It’s nine-thirty in the evening. Clara is cleaning the table. She piles dirty plates on top of each other, until they make a small castle of china, which she takes to the kitchen. Her sister, Laura, follows Clara with the rest of the dishes. ‘I can wash, and you dry up?’ Clara’s voice sounds softer than usual. She doesn’t know how to bring up the topic. Maybe I should wait until we’ve had our tea, she thinks.
‘Yeah, sure,’ Laura replies. ‘I’ll take the bin out as well.’ She starts putting the leftovers in a black binbag, carefully, as their mother used to. In fact, everything their mother did in her life was a lesson in tact and patience, something Clara always found terribly dull. But not Laura. She is still fond of that kind of neatness.
Everything is going smoothly. Clara drowns the dishes under a big cloud of detergent, filling the room with the smell of fake lemon. She rubs her hands together now and then, uncomfortable with how wrinkled her skin turns under hot water. Laura dries up each plate, glass, and piece of cutlery, and puts them back in the cupboards and drawers, arranging them by size and colour. Even if this is not her house, she knows her way around. So well she can easily tell that someone else has been spending time over.
‘Are you going to tell me more about him?’ Laura asks.
Clara stares at her. ‘Who?’ She tries to fake surprise. If Laura knows anything about him, the information certainly came from the wrong people. It’s best to wait, Clara thinks.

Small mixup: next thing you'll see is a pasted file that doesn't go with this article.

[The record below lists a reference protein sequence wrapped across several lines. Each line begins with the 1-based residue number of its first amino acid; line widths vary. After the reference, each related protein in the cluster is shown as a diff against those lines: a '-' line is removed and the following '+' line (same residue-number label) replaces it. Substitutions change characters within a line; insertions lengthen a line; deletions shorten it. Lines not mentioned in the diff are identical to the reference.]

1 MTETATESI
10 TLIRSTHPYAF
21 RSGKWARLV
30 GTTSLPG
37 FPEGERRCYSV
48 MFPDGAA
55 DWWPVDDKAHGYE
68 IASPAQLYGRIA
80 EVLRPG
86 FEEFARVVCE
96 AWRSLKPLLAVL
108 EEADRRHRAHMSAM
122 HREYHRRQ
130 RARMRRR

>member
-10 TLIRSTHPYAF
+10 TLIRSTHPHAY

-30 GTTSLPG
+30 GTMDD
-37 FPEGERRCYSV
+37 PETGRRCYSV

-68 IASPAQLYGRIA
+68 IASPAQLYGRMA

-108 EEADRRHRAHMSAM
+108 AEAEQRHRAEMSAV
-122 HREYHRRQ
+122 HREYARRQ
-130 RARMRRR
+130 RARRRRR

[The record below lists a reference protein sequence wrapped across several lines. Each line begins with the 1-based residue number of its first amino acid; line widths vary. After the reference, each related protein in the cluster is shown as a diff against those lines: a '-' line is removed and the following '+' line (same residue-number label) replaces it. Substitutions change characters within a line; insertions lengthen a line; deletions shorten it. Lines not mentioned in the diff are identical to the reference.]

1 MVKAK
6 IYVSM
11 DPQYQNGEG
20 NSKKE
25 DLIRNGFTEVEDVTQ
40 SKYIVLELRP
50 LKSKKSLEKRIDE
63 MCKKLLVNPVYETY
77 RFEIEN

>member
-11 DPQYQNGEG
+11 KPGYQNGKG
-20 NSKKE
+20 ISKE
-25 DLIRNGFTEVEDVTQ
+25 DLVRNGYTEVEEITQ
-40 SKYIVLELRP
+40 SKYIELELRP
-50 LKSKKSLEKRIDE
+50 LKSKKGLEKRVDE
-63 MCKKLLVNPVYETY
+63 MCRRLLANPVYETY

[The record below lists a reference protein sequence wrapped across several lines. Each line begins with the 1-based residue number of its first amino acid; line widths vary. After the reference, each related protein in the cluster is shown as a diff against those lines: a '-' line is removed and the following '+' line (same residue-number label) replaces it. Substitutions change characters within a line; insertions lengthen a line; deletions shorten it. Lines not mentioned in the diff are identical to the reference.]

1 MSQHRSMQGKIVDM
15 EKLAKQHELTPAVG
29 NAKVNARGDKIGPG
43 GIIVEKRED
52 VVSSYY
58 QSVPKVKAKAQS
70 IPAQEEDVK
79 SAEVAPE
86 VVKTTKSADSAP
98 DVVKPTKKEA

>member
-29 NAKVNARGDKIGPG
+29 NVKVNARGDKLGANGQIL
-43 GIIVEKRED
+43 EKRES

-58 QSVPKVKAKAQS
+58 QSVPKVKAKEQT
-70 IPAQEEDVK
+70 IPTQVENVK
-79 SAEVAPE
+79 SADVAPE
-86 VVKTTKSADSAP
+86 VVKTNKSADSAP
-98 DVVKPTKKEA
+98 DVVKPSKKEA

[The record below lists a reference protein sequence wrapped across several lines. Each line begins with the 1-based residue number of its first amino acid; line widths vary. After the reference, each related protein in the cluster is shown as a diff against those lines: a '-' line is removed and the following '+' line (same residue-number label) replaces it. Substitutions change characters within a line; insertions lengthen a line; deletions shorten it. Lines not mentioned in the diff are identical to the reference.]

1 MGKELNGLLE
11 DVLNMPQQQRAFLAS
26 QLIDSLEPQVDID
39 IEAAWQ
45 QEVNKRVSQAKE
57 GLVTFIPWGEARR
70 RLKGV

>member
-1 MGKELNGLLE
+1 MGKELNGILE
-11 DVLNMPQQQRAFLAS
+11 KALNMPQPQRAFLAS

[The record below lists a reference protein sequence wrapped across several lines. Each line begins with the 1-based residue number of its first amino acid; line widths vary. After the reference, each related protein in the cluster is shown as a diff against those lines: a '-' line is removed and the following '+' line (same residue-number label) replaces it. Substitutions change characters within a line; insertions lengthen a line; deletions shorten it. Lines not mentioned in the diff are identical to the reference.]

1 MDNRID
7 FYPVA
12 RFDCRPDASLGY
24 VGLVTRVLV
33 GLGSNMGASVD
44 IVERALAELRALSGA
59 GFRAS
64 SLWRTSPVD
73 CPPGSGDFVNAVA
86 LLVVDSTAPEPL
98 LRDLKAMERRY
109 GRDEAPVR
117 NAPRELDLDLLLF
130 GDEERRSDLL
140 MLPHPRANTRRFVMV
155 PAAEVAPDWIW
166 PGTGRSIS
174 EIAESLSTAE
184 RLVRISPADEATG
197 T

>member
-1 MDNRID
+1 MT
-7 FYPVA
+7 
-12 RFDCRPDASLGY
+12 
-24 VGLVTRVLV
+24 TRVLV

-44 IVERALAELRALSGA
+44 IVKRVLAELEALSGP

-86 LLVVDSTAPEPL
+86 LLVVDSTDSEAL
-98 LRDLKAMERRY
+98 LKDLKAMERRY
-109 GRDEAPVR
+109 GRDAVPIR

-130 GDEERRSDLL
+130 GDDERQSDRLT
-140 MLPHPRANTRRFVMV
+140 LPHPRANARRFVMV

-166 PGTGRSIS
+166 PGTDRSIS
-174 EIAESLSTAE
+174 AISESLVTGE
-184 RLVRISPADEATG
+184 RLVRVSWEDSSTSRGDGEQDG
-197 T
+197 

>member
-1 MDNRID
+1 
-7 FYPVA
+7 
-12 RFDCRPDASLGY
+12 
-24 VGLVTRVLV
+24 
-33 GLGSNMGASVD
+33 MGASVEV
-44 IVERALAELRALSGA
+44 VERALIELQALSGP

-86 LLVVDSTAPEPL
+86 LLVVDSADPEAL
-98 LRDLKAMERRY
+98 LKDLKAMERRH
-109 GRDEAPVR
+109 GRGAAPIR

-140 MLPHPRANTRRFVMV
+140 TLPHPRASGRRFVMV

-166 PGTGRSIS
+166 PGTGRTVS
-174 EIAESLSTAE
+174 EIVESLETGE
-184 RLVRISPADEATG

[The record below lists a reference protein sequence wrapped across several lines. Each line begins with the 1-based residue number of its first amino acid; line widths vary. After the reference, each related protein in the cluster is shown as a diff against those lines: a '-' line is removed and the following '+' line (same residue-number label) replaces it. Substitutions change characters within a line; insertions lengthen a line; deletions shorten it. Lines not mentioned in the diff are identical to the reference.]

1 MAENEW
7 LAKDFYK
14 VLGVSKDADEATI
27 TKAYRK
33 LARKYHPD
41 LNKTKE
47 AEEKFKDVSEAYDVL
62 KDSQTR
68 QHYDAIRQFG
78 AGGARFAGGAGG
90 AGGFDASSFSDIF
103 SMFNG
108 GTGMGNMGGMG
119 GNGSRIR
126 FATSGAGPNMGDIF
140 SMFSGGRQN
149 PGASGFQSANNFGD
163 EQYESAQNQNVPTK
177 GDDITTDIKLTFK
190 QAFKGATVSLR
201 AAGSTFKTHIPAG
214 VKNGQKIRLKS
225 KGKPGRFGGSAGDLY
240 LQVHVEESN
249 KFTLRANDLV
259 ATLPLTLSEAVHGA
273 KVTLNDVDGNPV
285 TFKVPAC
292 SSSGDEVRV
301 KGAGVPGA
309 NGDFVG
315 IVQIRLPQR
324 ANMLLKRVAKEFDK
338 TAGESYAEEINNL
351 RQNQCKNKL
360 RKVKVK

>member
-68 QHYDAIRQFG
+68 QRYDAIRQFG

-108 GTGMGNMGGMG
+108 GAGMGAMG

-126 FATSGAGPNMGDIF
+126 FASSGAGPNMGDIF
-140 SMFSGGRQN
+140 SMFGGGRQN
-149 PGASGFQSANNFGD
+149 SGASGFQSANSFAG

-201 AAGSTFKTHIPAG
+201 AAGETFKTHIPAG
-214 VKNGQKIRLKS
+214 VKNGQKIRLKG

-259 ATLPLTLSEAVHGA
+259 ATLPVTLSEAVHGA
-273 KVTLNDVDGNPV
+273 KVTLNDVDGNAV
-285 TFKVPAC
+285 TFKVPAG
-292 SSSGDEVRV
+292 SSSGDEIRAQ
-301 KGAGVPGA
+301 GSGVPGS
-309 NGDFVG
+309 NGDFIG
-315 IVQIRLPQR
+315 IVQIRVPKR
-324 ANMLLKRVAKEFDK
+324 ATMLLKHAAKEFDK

Laura’s sigh sweeps through the kitchen. She doesn’t have the energy to get into an argument with her sister. If she wants to keep secrets from her, then so be it. People are talking. How old is he, anyway? Late fifties? Never been married. No children. Some sort of painter, but no one has seen any of his work. He lives all by himself in that old, huge house by the river. If he ever has guests, it’s hard to tell. There’s only ever one room lit in his place. Why would he need a Victorian mansion if he’s not going to use all of it? There are large trees in the main garden, and it’s hard to check on his place without being intrusive. He rarely goes out during the day, except when he shops twice a week at the grocer’s, to get sourdough bread, fresh pasta, smoked bacon, eggs, milk, and sometimes dried prunes or apricots. A few of the neighbours are worried. Some have daughters. No one is implying anything, and they won’t know for sure what he’s capable of until… And no one wants to live with that kind of fear.
‘I hope you don’t think I’m being rude,’ Laura says, placing her hand on her sister’s shoulder, ‘but you mustn’t see this man anymore. You’re going to upset everyone! We think he’s daring and vulgar. We’ve heard about his affairs, and that’s not how we do things here.’
Clara’s eyes flicker with rage. She goes to the fridge and takes out an opened bottle of red. She pours herself a glass and takes a long draught. ‘Thank you for coming over tonight, it was great to see you. I’m feeling rather tired, so I’d like to call it a night. See you again next week? Your place?’
This wasn’t the reaction Laura expected. Pride doesn’t let her stay quiet. ‘Look, you can either tell me more about him, and I’ll talk to the other townspeople to soften their hearts, or we’ll have to do something about this unfortunate situation.’